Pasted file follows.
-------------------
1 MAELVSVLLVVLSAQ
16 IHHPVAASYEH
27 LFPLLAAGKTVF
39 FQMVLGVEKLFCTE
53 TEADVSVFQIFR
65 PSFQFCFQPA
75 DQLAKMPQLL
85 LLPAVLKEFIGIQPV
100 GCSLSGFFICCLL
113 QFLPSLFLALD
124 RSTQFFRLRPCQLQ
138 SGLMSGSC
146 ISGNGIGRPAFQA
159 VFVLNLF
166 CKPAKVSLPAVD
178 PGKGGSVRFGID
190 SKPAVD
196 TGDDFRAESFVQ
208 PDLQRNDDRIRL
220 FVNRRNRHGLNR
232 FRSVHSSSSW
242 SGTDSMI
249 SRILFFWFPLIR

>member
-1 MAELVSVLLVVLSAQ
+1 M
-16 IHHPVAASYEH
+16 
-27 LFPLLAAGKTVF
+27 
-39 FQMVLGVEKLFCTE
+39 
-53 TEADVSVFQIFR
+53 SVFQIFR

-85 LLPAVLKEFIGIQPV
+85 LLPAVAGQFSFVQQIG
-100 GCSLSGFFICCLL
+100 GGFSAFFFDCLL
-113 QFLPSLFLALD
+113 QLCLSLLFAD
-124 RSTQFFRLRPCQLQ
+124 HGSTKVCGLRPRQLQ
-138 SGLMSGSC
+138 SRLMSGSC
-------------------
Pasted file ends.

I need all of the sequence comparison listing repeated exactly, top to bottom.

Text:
1 MAELVSVLLVVLSAQ
16 IHHPVAASYEH
27 LFPLLAAGKTVF
39 FQMVLGVEKLFCTE
53 TEADVSVFQIFR
65 PSFQFCFQPA
75 DQLAKMPQLL
85 LLPAVLKEFIGIQPV
100 GCSLSGFFICCLL
113 QFLPSLFLALD
124 RSTQFFRLRPCQLQ
138 SGLMSGSC
146 ISGNGIGRPAFQA
159 VFVLNLF
166 CKPAKVSLPAVD
178 PGKGGSVRFGID
190 SKPAVD
196 TGDDFRAESFVQ
208 PDLQRNDDRIRL
220 FVNRRNRHGLNR
232 FRSVHSSSSW
242 SGTDSMI
249 SRILFFWFPLIR

>member
-1 MAELVSVLLVVLSAQ
+1 M
-16 IHHPVAASYEH
+16 
-27 LFPLLAAGKTVF
+27 
-39 FQMVLGVEKLFCTE
+39 
-53 TEADVSVFQIFR
+53 SVFQIFR

-85 LLPAVLKEFIGIQPV
+85 LLPAVAGQFSFVQQIG
-100 GCSLSGFFICCLL
+100 GGFSAFFFDCLL
-113 QFLPSLFLALD
+113 QLCLSLLFAD
-124 RSTQFFRLRPCQLQ
+124 HGSTKVCGLRPRQLQ
-138 SGLMSGSC
+138 SRLMSGSC